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1996 Volkswagen Passat GLS TDi Variant

So here’s part one in a trio of strange, yet desirable in their own right, Volkswagens. There are plenty of popular Volkswagens that demand premiums, sometimes inexplicably. These special models have a draw and demand money that makes people laugh. Sure, in the car world, it’s become accepted that vehicles like the 21 window Samba are now $100,000 plus fully restored; however, tell that to my father-in-law, who grew up driving them, and you’ll get nothing but boisterous laughs. Other Volkswagens exhibit charm or were class leaders; the GTi, the Vanagon Westy, the Corrado – stylish in their own ways, with charm to match. Then there’s the Passat. Despite the serious popularity of the B5 and B5.5 chassis, I still feel like I need to explain to people that they’re really quite nice cars. Do you know why?

Mostly it’s because of the reputation of the B3 and B4 Passats. The B4 Passat will certainly not go down in history as the best made, fastest or even prettiest mid-sized Volkswagen. Poor build quality coupled with an unerring tendency of early 90s Volkswagens to rust heavily meant they’re an odd choice for the Volkswagen fan. And when I consider the B4 Passat, all I can think is that it’s arguably the most vanilla Volkswagen ever produced. I praised Volkswagen when they launched the B3; smooth, aerodynamic with a distinctive wedge shape, it looked very different than any other sedan on sale at the time. Most of that distinction came down to the grill-less front end, but regardless it was cool. It was so cool, in fact, that no one got it. Of course, it didn’t help that it was pretty expensive and not particularly reliable in the best trend of early 90s VWs. So it probably came as no surprise when the revised B4 Passat in 1995 went more mainstream. New wheels, mostly new body panels and some minor interior changes signaled its introduction, but that’s not what people sought. No, the big news was under the hood; Volkswagen moved the 1Z 1.9 TDi into the Passat – and behind the headlines of the Vans, Corrados and GTIs, it’s probably the most sought 1990s Volkswagen – especially in 5-speed Variant form:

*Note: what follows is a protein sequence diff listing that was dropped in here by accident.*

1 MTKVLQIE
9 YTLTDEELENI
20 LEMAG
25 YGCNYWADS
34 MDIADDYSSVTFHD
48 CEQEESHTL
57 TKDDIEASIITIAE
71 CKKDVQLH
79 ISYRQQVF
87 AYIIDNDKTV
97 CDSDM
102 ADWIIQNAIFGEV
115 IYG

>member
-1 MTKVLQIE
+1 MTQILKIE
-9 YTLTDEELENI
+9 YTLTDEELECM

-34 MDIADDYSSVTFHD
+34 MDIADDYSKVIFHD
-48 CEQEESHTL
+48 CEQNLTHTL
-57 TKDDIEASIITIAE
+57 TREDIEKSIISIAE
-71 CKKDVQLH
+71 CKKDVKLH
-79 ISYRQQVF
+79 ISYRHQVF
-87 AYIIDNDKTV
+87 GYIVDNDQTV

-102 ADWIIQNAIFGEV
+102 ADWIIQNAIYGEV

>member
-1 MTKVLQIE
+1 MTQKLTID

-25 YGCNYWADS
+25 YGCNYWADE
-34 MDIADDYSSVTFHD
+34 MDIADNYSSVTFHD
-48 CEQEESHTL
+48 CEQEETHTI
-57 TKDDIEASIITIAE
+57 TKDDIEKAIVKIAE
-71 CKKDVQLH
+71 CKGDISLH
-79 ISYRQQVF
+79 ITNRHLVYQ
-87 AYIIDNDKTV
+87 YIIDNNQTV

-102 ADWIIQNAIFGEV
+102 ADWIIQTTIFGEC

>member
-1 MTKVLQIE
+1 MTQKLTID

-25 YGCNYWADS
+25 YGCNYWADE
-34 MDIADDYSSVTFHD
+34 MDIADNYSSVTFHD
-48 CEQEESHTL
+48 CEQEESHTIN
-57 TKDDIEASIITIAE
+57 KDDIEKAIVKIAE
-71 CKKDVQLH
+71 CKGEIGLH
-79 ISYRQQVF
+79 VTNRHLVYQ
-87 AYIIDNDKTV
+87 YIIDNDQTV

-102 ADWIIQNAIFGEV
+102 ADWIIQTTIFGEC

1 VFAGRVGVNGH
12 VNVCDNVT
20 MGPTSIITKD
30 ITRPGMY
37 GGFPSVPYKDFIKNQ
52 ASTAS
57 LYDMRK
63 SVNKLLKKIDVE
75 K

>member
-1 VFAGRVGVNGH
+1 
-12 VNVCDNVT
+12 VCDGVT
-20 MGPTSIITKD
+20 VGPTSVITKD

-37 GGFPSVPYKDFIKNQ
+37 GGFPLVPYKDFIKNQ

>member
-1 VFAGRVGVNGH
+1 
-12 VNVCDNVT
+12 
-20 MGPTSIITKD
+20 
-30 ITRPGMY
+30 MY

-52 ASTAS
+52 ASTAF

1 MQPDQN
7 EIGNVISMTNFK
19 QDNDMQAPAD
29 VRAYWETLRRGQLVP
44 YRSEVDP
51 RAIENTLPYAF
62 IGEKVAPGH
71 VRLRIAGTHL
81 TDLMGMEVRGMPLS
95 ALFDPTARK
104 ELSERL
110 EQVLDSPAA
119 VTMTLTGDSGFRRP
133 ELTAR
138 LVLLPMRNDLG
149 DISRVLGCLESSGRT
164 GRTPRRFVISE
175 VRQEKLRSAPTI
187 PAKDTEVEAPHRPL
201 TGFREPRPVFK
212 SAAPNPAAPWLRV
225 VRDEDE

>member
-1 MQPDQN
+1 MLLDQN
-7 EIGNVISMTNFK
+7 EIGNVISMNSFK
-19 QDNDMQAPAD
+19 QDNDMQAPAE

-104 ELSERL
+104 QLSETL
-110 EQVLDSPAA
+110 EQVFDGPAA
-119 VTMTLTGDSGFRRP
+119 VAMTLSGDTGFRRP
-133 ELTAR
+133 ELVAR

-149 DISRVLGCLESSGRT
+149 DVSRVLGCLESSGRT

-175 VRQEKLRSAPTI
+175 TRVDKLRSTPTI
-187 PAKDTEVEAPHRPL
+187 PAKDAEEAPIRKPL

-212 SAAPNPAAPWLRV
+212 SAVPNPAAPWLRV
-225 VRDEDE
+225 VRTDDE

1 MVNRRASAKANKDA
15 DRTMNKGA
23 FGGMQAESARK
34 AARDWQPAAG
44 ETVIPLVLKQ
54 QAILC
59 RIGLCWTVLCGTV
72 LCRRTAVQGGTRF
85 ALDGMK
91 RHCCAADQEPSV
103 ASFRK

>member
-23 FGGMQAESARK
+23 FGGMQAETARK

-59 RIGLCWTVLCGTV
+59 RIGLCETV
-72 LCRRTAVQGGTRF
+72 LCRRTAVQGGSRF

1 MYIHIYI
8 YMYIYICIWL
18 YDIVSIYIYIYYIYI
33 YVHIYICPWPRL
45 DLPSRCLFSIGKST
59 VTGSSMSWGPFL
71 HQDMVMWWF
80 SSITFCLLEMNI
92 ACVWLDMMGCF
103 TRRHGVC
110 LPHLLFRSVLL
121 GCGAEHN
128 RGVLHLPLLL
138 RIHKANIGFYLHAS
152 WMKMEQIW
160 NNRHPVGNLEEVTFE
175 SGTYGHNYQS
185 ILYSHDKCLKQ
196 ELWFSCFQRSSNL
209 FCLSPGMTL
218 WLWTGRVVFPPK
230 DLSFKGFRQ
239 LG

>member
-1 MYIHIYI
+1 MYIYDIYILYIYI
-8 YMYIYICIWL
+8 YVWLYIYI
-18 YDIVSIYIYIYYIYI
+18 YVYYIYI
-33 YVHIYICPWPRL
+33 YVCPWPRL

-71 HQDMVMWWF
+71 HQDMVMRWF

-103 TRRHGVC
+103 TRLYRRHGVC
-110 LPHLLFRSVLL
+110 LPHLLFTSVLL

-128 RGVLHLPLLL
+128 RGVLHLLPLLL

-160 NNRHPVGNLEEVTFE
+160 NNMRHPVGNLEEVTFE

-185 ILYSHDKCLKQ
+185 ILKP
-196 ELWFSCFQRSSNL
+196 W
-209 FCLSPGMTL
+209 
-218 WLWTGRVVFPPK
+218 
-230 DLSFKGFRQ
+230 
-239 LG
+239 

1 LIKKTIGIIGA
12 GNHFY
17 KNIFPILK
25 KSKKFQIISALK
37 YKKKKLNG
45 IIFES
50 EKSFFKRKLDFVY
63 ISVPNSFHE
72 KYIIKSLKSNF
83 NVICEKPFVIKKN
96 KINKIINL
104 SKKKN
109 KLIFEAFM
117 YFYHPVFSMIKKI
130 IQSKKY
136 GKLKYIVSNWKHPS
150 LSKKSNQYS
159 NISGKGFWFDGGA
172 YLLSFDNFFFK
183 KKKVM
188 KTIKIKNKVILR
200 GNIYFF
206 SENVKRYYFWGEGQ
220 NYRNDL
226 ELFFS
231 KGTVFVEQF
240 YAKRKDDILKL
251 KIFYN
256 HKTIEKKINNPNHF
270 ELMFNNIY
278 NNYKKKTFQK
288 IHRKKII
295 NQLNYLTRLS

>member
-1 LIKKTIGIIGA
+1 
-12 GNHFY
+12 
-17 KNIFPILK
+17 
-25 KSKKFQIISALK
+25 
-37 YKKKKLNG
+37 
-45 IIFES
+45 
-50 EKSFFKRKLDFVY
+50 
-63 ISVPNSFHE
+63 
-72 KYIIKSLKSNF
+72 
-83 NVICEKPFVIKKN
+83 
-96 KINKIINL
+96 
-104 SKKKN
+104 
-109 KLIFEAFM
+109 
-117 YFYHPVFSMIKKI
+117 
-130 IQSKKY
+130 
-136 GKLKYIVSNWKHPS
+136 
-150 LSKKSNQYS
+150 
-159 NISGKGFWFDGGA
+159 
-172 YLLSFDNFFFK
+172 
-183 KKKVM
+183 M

CLICK FOR DETAILS: 1996 Volkswagen Passat GLS TDi Variant on eBay

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1994 Audi 90CS quattro

For such a relatively short-lived and obscure model in the U.S. market, the 90 model sure went through a substantial amount of changes. It makes nearly every model year unique in some way, and so few come to market they’re always neat to see regardless of the generation. The 90 replaced the 4000 for the 1988 model year with the upgraded Torsen-based quattro, the new B3 body and interior and the updated 2.3 NG 10V motor for the 88-89 model year, and was sold alongside the technically identical but less upscale 80 model for the same time. 1990 saw the introduction of the short-lived double-overhead cam 7A motor and some other minor changes, but scant numbers were brought over. Technically, there’s no ’92 90, but there are still some floating out there because…well, Audi. Then officially in ’93, the “B4” chassis arrived, with revised rear suspension, body bits and a new 2.8 liter V6. Even then, for the ’93-’95 B4 quattros, each model year was a bit different – surprising, given their very limited numbers. Available only in “CS” upscale trim, the 1993 90CS quattro, 1994 90CS quattro sport and 1995 Sport 90 quattro only combined for 2,855 examples. They’re pretty hard to find, though admittedly there are even fewer ’90-91 20Vs or ’92 80 quattros floating around.